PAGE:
"I'm from the Future: You Should Go to China." Looper and the Rise of China in American Science-Fiction Cinema

by Robert Gordon Joseph

Institution: University of Dayton
Department: Communication
Degree: MA
Year: 2014
Keywords: Communication; Rhetoric; Film Studies; Looper; China; American cultural apprehensions; representative anecdote; film studies; rhetoric; science fiction; genre studies; co-productions; American science-fiction
Record ID: 2024467
Full text PDF: http://rave.ohiolink.edu/etdc/view?acc_num=dayton1398955613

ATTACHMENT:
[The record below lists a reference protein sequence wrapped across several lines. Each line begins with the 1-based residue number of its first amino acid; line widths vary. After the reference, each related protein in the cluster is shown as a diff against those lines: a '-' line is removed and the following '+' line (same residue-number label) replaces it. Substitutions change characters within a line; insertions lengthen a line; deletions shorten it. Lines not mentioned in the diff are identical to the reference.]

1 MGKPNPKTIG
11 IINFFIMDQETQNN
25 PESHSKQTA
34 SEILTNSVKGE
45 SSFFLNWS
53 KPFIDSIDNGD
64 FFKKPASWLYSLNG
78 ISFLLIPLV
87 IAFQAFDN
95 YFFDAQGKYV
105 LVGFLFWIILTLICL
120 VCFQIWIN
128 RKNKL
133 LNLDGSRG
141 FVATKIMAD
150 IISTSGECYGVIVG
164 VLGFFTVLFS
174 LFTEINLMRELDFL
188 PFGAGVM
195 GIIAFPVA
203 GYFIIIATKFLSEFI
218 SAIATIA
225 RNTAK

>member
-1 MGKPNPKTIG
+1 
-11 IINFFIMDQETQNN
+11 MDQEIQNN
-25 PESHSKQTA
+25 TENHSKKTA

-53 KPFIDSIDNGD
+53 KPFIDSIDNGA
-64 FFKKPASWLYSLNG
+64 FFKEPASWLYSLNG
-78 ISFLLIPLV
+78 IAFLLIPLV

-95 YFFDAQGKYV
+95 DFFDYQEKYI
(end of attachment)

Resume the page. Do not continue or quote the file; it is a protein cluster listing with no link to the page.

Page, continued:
The past decade has seen a large number of film co-productions between Hollywood studios and Chinese production companies. These co-productions reflect the continued rise of the Chinese box office, and a desire by Hollywood to cash in on the emerging market. Among these co-productions is Looper, a cinematic collaboration between Tri-Star Pictures and DMG Entertainment. Along with its co-production status, Looper is significant in its unique portrayal of a future featuring a dystopic United States and a prosperous China. Viewing the film as a "representative anecdote," this thesis argues that Looper represents United States cultural apprehensions towards China. By the circumstances of the film's production and its on-screen portrayal of the future, the film reflects the distinct American fear in which China is the dominant world economic power. The film accomplishes this through its appropriation of science-fiction cinematic conventions, particularly regarding utopia, dystopia, and "alienation of the familiar."